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    May 12, 2011, 02.00 AMby FabricUiPhoneApp

    I think an eyelet wedding dress would be darling. You could doll it up with trim to make it fancy like the vintage one in the upper shot. Eyelet wedding dresses were all the rage in the 1940s when there was a fabric ration in fashion. (Hey it rhymes!)

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    May 11, 2011, 07.20 PMby kknight

    Alison! I love this post- your inspiration gowns are so elegant! One thing: you do NOT have boxy shoulders. Your figure is gorgeous. Case in point: when you were on Project Runway, my husband pronounced you ‘by far the hottest model’, and was super impressed to learn that you were, in fact, a designer. BUT you should feel your best on your wedding day, so if you’re conscious of anything, by all means pick a cut that flatters. I don’t think you can go wrong.

    1 Reply
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      May 11, 2011, 10.32 PMby alisondahl

      Oh my gosh that made me laugh out loud! Well, you’re very kind to say so. You know how we all have our own body issues, even though your friends say your crazy? I guess that’s one of mine.
      Regardless, I think if I work hard and make a beautiful gown, I’ll feel wonderful on the big day. Thanks for the kind words.

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    May 11, 2011, 02.48 PMby funnyfanny

    ladyjm made a great burda pattern form this era http://www.burdastyle.com/projects/long-silk-dress

    ladyjm’s version is beautiful, but it’s intended as a wedding gown in burda 05/2008 I think it’s inspired by wallis simpson’s dress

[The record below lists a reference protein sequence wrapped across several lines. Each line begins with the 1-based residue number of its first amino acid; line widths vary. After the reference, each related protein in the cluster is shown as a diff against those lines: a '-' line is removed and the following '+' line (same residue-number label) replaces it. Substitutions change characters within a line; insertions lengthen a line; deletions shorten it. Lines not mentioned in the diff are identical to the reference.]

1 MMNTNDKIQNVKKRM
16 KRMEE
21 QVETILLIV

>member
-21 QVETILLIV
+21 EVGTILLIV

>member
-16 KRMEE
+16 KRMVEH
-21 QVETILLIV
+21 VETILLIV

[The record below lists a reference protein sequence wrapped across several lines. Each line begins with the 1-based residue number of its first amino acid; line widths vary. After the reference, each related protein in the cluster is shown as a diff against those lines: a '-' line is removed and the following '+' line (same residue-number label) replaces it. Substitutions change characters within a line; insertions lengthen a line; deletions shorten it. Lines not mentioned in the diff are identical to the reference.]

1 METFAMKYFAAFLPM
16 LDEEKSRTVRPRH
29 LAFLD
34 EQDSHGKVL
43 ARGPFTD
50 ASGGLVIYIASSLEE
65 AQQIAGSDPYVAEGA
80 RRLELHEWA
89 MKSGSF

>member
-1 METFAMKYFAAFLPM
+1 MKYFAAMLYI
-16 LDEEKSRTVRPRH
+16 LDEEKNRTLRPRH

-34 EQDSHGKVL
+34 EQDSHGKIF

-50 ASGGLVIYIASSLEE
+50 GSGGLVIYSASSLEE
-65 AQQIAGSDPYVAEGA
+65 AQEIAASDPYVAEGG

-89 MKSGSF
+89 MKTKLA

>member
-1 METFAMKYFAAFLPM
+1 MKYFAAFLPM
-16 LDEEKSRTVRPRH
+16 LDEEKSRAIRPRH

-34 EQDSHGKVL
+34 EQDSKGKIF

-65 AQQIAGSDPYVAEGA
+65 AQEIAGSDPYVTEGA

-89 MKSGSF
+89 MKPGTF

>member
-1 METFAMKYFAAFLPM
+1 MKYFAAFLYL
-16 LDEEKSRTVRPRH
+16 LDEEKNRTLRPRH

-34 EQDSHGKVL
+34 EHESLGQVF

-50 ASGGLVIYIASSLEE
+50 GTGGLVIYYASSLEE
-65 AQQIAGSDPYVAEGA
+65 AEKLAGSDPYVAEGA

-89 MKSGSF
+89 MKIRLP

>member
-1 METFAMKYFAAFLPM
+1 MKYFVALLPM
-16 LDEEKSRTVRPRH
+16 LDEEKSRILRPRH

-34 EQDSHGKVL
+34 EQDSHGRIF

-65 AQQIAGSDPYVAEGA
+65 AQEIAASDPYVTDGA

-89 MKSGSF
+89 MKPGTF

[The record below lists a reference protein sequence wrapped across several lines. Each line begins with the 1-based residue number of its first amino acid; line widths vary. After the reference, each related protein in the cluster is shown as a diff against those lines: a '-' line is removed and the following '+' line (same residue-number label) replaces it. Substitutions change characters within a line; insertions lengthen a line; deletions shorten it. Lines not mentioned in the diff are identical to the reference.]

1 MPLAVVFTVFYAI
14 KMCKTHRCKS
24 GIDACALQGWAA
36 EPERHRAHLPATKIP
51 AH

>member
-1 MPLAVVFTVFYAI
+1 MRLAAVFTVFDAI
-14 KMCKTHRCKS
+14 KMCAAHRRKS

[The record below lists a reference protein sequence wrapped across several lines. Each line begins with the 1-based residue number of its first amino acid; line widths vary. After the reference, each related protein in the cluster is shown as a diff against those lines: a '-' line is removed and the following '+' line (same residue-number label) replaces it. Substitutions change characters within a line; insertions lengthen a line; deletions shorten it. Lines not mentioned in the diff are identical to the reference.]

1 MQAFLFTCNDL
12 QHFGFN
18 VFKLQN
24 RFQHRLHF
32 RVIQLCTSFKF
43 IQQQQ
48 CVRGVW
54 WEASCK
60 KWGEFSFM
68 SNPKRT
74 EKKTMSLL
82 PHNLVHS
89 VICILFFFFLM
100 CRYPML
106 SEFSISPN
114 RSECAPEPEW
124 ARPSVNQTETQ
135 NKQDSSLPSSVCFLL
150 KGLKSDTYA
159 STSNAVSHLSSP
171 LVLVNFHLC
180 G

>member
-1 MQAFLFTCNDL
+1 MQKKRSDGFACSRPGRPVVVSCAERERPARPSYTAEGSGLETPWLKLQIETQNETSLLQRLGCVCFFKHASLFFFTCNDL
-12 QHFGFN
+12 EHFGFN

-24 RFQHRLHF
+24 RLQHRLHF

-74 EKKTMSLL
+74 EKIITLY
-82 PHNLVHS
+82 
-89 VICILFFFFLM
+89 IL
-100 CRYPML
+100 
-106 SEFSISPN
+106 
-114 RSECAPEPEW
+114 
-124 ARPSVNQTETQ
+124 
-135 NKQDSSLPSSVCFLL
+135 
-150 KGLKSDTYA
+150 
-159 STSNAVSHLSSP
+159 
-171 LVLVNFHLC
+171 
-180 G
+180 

good luck with you sewing !

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    May 11, 2011, 02.00 PMby Justine of Sew Country Chick

    Yes I was inspired by a French Burda mag I bought last Fall and want to create an all white but different textured dress too. I also have a bunch of vintage wedding dresses showcased on my blog sewcountrychick because I made a dress for a friend who wanted a bias cut charmeuse gown with a lace overlay. Of course I had no luck finding a pattern so I had to recreate one. Did a lot of research and wrote an article on Madame Vionnet who basically invented the bias cut.Those bias gowns are actually really difficult to get right. If they don’t have a center seam they often pull and tug.as you can see from M Vionnets gown above she does have a center seam.

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      May 11, 2011, 03.51 PMby alisondahl

      I am going to your blog right now! This is right up my alley. I hear you with the bias cut— it looks wonderful but sewing those seams is so tricky. Thanks!